Tuesday, 21 June 2016

Review: Summer's Child by Diane Chamberlain

Summer's Child by Diane Chamberlain
Pages:  416

Summary:  A chance to uncover the secrets of her past On the morning of her eleventh birthday, Daria Cato finds an unexpected gift on the beach – an abandoned baby. Unable to leave the child unclaimed, the Cato family adopt Shelly, but the question of her birth haunts the local community.Twenty years later Rory Taylor returns home – and will not rest until he has answers for Shelly. As closely guarded secrets and sins begin to unravel, piece by piece the mystery of the summer’s child is about to be exposed. A mystery no one involved is prepared to face. A truth that will change her future forever.

Ever since a friend lent me The Lost Daughter, I've been hooked on Diane Chamberlain's books. I picked up Summer's Child to take on holiday with me - as the title seemed holiday appropriate! And once again Chamberlain didn't disappoint.

Summer's Child follows the story of Daria Cato, who found her now-adopted sister Shelly abandoned on the beach as a baby. Daria has grown up to care and protect Shelly but without knowing the truth about the girl's true parentage. Meanwhile Shelly is taking steps to discover who she really is by getting help from TV personality, and Daria's childhood neighbour, Rory.

For the first half of this book I was caught up in the mystery of who Shelly was and who her parents were. Every character that was introduced lead me to play detective with them and try and guess who was involved and what had happened. I was almost reading it like a detective novel. I loved the mystery and the array of characters all who all had these connections to each other, and that drove me on and kept me hooked.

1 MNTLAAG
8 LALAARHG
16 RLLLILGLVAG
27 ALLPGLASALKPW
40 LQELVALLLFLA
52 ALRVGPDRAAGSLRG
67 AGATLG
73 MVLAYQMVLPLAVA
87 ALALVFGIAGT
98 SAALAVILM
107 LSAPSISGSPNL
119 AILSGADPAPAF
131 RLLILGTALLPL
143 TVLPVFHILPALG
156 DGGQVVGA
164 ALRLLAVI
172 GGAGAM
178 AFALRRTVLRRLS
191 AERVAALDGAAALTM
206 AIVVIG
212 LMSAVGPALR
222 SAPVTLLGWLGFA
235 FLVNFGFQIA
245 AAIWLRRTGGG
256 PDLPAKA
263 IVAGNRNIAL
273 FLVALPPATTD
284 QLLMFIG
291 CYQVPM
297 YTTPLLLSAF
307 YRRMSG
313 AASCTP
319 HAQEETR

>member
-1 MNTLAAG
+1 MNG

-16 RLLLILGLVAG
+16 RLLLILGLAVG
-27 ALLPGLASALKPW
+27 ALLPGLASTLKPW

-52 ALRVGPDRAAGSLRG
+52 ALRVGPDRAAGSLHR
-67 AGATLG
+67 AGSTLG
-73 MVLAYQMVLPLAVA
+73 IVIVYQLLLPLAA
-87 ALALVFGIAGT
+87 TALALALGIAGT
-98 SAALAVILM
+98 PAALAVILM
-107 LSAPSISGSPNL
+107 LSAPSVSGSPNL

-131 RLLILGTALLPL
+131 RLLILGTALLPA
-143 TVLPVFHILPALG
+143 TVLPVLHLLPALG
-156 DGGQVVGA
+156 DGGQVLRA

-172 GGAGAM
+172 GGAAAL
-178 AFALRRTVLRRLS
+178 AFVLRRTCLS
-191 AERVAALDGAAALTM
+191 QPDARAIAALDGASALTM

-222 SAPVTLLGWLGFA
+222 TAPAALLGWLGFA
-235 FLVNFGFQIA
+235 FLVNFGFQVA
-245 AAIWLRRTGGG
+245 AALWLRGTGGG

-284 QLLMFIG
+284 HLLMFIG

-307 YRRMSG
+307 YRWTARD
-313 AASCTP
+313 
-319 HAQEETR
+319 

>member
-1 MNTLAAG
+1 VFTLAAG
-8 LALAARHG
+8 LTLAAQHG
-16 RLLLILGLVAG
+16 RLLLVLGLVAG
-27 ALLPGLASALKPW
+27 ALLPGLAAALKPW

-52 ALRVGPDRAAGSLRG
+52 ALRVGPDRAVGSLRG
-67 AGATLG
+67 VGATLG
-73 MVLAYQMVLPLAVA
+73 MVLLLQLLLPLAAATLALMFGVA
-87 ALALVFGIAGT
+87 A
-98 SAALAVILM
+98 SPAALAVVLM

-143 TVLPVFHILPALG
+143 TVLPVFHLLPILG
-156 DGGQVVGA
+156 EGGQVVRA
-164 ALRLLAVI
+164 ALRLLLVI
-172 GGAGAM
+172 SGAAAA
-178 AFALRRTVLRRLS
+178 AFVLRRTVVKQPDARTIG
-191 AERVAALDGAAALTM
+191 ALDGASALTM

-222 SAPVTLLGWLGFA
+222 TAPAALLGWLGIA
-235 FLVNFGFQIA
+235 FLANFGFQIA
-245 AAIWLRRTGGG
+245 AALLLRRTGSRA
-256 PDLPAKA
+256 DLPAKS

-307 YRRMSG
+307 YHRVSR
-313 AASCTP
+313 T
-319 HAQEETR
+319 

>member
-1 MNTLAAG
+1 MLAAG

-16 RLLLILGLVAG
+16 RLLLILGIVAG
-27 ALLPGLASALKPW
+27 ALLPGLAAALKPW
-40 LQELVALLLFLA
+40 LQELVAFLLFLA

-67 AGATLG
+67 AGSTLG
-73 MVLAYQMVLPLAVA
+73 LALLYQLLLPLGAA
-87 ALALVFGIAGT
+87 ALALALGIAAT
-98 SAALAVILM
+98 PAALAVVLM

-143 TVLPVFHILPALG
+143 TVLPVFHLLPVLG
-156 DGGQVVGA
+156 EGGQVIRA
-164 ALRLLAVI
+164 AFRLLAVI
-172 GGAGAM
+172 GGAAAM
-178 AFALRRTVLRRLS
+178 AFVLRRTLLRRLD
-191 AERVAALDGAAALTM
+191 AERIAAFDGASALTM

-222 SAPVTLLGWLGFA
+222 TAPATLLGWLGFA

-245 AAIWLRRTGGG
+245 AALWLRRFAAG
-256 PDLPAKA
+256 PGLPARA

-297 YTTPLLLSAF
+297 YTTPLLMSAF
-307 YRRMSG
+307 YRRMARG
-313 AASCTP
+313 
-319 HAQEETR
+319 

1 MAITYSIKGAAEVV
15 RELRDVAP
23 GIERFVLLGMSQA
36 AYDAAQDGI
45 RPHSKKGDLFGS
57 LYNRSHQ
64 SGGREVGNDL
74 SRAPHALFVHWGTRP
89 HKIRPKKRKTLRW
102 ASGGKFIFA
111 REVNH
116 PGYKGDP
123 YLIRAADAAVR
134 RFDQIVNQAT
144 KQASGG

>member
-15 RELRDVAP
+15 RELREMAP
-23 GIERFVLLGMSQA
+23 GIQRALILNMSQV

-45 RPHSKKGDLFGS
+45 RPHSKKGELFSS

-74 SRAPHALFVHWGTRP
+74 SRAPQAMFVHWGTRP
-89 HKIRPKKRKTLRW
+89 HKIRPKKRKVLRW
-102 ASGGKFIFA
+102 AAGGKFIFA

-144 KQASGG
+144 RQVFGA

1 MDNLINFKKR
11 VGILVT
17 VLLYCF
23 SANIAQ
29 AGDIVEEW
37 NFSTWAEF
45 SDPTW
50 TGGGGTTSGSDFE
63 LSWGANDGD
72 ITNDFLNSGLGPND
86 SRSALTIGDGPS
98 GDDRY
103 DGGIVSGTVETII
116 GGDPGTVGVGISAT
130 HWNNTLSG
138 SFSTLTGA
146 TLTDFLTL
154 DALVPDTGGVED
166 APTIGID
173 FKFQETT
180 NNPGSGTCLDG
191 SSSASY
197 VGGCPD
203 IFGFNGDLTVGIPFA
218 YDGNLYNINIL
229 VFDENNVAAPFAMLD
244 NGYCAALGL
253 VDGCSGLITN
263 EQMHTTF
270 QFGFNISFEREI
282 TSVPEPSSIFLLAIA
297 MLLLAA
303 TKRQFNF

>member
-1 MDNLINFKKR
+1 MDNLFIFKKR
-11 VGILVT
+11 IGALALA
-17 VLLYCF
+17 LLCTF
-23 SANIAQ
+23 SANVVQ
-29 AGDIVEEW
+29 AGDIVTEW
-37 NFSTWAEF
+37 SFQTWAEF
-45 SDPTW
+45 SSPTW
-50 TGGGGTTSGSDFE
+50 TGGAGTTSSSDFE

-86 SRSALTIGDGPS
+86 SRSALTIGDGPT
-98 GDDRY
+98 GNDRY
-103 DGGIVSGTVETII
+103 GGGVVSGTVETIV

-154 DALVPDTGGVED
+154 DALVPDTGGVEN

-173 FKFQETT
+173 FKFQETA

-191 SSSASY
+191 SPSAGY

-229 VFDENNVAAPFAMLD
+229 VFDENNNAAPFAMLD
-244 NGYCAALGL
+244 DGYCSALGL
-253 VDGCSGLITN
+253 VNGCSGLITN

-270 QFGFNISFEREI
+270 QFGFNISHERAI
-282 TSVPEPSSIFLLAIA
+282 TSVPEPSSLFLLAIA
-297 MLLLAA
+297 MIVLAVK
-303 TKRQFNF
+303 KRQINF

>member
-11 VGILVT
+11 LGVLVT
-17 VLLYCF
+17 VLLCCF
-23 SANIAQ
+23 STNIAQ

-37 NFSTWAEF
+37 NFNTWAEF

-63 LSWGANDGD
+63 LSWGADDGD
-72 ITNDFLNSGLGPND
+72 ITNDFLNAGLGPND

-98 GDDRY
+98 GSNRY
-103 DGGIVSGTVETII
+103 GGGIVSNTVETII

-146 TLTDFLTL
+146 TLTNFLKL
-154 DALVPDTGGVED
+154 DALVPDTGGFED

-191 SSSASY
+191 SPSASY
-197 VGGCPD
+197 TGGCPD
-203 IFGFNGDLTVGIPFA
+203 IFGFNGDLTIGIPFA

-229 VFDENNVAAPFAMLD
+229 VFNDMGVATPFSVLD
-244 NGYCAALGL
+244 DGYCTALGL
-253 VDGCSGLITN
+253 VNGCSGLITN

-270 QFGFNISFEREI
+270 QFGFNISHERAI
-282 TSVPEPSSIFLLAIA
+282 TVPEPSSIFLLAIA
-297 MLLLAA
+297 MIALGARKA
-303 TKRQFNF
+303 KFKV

But once I got to the second half of the book, I found myself less concerned with the answer to the mystery, and I don't mean that in a bad way or that I'd lost interest - far from it! I cared much more about the present situations of the characters. I loved Daria and her rekindled friendship with Rory, and seeing how she was passionate about protecting Shelly. I adored Rory and his journey back to his roots, reconnecting with lost friends whilst trying to get closer to his son Zack. I was fascinated by the mysterious Grace and just what she was up to. It was the characters that really made this book.

As a holiday read this book was perfect. I ate it up quite quickly and it didn't feel too heavy. With some of the topics covered in the story it could really have been dragged down with the emotions but it felt like everything was perfectly balanced. The setting had me immersed in the location and I loved picturing the characters sat on their porches overlooking the beach.

There were some flaws - for example the big reveal didn't quite go the way I was expecting, and a few things were maybe just a tad rushed or convenient - but nothing impaired my enjoyment of the story and the characters. If you've read and enjoyed Chamberlain's other novels then this goes up on my list of recommendations, and if you haven't then this is a great book to pick up as a first read this summer.

Rating: 4*

Thursday, 4 February 2016

Review: The Girl You Left Behind by Jojo Moyes

The Girl You Left Behind by Jojo Moyes
Pages: 544
Summary: France, 1916. Sophie Lefevre must keep her family safe whilst her adored husband Edouard fights at the front. When she is ordered to serve the German officers who descend on her hotel each evening, her home becomes riven by fierce tensions. And from the moment the new Kommandant sets eyes on Sophie's portrait - painted by Edouard - a dangerous obsession is born, which will lead Sophie to make a dark and terrible decision.